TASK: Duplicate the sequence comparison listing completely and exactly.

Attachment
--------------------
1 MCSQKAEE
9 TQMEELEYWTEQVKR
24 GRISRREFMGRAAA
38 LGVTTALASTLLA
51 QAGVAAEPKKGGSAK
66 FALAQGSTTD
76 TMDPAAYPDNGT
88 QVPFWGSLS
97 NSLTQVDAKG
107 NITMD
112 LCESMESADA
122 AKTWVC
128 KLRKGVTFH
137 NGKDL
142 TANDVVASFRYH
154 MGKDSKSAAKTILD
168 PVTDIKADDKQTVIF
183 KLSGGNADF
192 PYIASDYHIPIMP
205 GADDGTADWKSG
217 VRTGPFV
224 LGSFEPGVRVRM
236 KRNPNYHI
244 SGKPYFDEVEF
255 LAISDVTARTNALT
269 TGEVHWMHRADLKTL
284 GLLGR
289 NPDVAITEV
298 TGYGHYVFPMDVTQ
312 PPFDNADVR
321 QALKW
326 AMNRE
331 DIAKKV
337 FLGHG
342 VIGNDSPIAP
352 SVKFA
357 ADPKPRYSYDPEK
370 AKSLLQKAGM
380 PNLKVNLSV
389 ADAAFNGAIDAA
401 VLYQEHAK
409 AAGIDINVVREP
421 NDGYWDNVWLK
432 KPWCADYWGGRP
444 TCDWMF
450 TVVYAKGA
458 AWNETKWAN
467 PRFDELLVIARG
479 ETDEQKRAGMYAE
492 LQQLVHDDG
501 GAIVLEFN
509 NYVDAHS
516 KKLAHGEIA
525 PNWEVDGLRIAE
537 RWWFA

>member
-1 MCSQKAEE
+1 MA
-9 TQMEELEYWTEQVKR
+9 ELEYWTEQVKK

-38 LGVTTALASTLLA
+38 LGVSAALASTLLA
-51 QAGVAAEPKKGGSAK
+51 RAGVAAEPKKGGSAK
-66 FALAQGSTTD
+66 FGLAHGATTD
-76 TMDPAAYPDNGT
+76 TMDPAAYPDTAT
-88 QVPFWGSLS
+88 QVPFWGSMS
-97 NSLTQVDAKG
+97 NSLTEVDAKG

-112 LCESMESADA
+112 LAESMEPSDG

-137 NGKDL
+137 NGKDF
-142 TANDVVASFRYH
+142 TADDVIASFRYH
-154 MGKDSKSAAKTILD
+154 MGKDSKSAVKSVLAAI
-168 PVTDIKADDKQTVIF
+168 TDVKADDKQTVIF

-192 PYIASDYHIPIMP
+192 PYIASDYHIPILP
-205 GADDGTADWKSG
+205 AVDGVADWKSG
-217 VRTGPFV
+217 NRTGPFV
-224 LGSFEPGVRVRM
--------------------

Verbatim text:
1 MCSQKAEE
9 TQMEELEYWTEQVKR
24 GRISRREFMGRAAA
38 LGVTTALASTLLA
51 QAGVAAEPKKGGSAK
66 FALAQGSTTD
76 TMDPAAYPDNGT
88 QVPFWGSLS
97 NSLTQVDAKG
107 NITMD
112 LCESMESADA
122 AKTWVC
128 KLRKGVTFH
137 NGKDL
142 TANDVVASFRYH
154 MGKDSKSAAKTILD
168 PVTDIKADDKQTVIF
183 KLSGGNADF
192 PYIASDYHIPIMP
205 GADDGTADWKSG
217 VRTGPFV
224 LGSFEPGVRVRM
236 KRNPNYHI
244 SGKPYFDEVEF
255 LAISDVTARTNALT
269 TGEVHWMHRADLKTL
284 GLLGR
289 NPDVAITEV
298 TGYGHYVFPMDVTQ
312 PPFDNADVR
321 QALKW
326 AMNRE
331 DIAKKV
337 FLGHG
342 VIGNDSPIAP
352 SVKFA
357 ADPKPRYSYDPEK
370 AKSLLQKAGM
380 PNLKVNLSV
389 ADAAFNGAIDAA
401 VLYQEHAK
409 AAGIDINVVREP
421 NDGYWDNVWLK
432 KPWCADYWGGRP
444 TCDWMF
450 TVVYAKGA
458 AWNETKWAN
467 PRFDELLVIARG
479 ETDEQKRAGMYAE
492 LQQLVHDDG
501 GAIVLEFN
509 NYVDAHS
516 KKLAHGEIA
525 PNWEVDGLRIAE
537 RWWFA

>member
-1 MCSQKAEE
+1 MA
-9 TQMEELEYWTEQVKR
+9 ELEYWTEQVKK

-38 LGVTTALASTLLA
+38 LGVSAALASTLLA
-51 QAGVAAEPKKGGSAK
+51 RAGVAAEPKKGGSAK
-66 FALAQGSTTD
+66 FGLAHGATTD
-76 TMDPAAYPDNGT
+76 TMDPAAYPDTAT
-88 QVPFWGSLS
+88 QVPFWGSMS
-97 NSLTQVDAKG
+97 NSLTEVDAKG

-112 LCESMESADA
+112 LAESMEPSDG

-137 NGKDL
+137 NGKDF
-142 TANDVVASFRYH
+142 TADDVIASFRYH
-154 MGKDSKSAAKTILD
+154 MGKDSKSAVKSVLAAI
-168 PVTDIKADDKQTVIF
+168 TDVKADDKQTVIF

-192 PYIASDYHIPIMP
+192 PYIASDYHIPILP
-205 GADDGTADWKSG
+205 AVDGVADWKSG
-217 VRTGPFV
+217 NRTGPFV
-224 LGSFEPGVRVRM